Unfortunately as he's busy blowing up the rubber dingy the amoeba crawls up his leg and possesses him before informing him - and us -  that it plans to conquer the Earth and that his body will make it easier to infiltrate human society.

Albeit only the parts that involve looking like a pedo painter obviously.

"Can you tell me what it is yet?"



Back at what's left of the village Dr Miya is busying himself examing Ganimes' remains and determines that the creature grew to its monstrous size due to the aliens influence, tho' this doesn't explain how Gezora came to be so huge to begin with seeing as the islanders have worship him for years and that the alien has just turned up but let's not worry about such trivial plot points as Rico has just regained his senses and is eager to inform everyone that the amoebas control of the creatures can be thwarted by the ultrasonic sounds made by the islands bat population.

Oh and by the porpoises too.

And with that he gets down on one knee and proposes to Saki.

Which is kinda sweet but fairly unexpected if I'm honest.

But what the hell let's go with it.

"Wrong hole!"



Now having an excuse to spend quality time alone, Kudo and Ayako head off to search for the bats lair unaware that yet another monster - this time a giant turtle (told you it'd be important) called Kamoebas - is sneakily stalking them.

As the creature draws ever nearer the pair finally come across the bats cave only to discover that Obata has beaten them to it and stands ready to burn the bats (to death) with a handy box of matches he found in Yokoyama's pocket earlier.....

Will our heroes defeat the space amoeba or be torn limb from limb by the giant turtle?

Will that crab re-animate for no reason other than to allow it and the turtle to start kicking the shit out of each other?

Will the crab at one point drop kick the turtle and start pretending to play the drums on his tummy?

Will the until now not mentioned island volcano erupt?

Will any of this actually make sense?




With an opening stolen from - sorry 'inspired' by -  Nigel Kneale's The Quatermass Experiment you might be confused into thinking that you're about to view a high-brow sci-fi epic but the cinematic genius that was Ishiro Honda, (director of the original Gojira and father - alongside SFX wizard Eiji Tsuburaya - of the Kaiju genre) has other ideas - albeit ones that are solely based on toy sales - so instead creates this whack 'em bash 'em bit of brilliantly bonkers bollocks that encapsulates everything we hold dear regarding the Japanese giant monster genre.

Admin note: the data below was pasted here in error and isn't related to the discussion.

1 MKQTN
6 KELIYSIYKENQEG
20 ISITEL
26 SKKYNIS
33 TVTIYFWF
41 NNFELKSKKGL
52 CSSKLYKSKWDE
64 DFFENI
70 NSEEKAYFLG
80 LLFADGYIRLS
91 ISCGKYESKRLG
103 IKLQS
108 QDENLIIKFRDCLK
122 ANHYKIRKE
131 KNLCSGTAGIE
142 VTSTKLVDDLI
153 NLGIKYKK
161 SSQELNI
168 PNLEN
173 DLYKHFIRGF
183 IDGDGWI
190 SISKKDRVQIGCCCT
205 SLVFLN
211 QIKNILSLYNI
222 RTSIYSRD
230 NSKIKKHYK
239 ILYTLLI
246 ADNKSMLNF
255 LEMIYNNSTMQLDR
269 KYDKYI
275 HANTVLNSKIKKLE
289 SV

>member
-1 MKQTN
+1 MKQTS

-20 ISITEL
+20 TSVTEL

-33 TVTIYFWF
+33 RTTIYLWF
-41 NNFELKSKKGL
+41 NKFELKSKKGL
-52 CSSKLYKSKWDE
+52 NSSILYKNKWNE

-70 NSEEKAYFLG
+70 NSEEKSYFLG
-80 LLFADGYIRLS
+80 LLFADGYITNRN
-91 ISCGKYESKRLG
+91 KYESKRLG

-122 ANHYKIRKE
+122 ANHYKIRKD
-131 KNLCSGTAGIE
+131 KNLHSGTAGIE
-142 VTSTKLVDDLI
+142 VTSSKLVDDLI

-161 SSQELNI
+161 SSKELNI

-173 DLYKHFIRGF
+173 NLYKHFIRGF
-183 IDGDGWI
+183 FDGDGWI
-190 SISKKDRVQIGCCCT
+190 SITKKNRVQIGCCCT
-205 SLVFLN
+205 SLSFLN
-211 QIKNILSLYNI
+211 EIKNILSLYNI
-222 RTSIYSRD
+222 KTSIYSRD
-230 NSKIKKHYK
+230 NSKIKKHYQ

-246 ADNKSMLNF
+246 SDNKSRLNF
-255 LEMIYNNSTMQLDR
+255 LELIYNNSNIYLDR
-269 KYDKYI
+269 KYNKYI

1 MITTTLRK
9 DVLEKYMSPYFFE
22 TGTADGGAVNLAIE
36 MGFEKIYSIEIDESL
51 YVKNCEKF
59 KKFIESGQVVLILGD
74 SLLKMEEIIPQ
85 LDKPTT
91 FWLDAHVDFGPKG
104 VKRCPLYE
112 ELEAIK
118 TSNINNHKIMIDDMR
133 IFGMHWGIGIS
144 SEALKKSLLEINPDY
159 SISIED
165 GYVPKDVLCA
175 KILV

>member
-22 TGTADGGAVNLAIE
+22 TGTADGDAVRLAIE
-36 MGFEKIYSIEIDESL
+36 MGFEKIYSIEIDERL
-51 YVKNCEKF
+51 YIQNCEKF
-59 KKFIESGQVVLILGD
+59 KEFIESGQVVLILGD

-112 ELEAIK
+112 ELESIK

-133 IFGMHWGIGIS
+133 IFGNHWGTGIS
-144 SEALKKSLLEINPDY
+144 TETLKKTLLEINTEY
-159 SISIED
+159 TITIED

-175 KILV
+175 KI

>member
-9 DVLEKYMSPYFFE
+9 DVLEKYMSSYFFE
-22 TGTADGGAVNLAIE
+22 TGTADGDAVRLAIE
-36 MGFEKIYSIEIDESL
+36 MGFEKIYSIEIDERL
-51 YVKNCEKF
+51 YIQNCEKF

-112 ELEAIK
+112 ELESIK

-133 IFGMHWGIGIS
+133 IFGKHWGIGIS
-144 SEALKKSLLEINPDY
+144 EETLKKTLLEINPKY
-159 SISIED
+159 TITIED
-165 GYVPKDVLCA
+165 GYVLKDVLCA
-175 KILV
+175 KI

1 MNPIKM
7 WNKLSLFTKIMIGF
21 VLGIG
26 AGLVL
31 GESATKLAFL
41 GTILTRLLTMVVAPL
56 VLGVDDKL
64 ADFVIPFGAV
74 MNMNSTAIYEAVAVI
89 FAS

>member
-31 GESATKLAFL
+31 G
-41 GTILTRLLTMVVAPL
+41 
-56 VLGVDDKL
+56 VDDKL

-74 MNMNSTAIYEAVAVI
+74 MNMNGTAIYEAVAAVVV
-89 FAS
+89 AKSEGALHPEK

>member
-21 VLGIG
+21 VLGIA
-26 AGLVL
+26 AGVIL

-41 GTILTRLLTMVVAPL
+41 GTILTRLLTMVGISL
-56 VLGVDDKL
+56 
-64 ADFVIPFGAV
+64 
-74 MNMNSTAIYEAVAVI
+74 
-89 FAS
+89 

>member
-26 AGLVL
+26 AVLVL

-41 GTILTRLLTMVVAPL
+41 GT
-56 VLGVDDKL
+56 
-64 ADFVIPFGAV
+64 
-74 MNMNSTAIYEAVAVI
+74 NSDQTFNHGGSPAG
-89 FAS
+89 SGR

And whilst it'll probably never make anyone's Kaiju top ten it's mad enough - and short enough - to be a pain-free way to waste 90 odd minutes.

Plus it finally answers the age old question, what would an octopus looked like if it walked on two of its legs.

And if that isn't enough, name another monster movie that has the balls to stop halfway thru' for a wedding scene just so one of the characters can be happy enough to explain the plot.

Exactly.


TOY!



Everything you'd expect from a Kaiju caper - the ubiquitous tropical island setting, the mixed bag of bizarrely jobbed characters thrown together (in this case a fashion photographer, the obligatory science type and a spy) alongside a screaming girl whose only job is to flutter her eyelashes at the hero, face-painted 'natives', alien invaders and a collection of ever more ludicrously explained beasts alongside some vague ecological themes - are present and correct whilst the score from the legendary Akira (Gojira) Ifukube is never anything other than epic.

Yes it's (fairly) cheap looking by today's standards and the dubbing - at least on this version which sounds at times like the cast of a community centre panto who've just learned how to speak - is absolutely atrocious but look passed the obvious shortcomings and you're in for a treat.

Or at least a very guilty pleasure.


ABBA - The Brexit years.


As ever, Ishirô Honda's direction is fantastic, the cast are, well just there really whilst the special effects are exactly how you remember/imagine them with colorful matte work and a myriad of miniatures just begging to be stomped intercut with a trade-mark studio bound feel that is at once homely and strangely high-concept, almost as if the makers wanted to make everything deliberately unreal and comic book-like.

Or is that just me reading too much into a genre I've unapologetically loved since boyhood.

You decide.

Not as famous or as well loved as its Kaiju companions, Space Amoeba is well deserving of a re-evaluation.

As is Kenji Sahara's fashion choices.

Go on, I mean what have you to lose?

Not your dignity obviously, I mean you read this blog.

Go on, stop what you're doing and watch it now.

You can thank me later.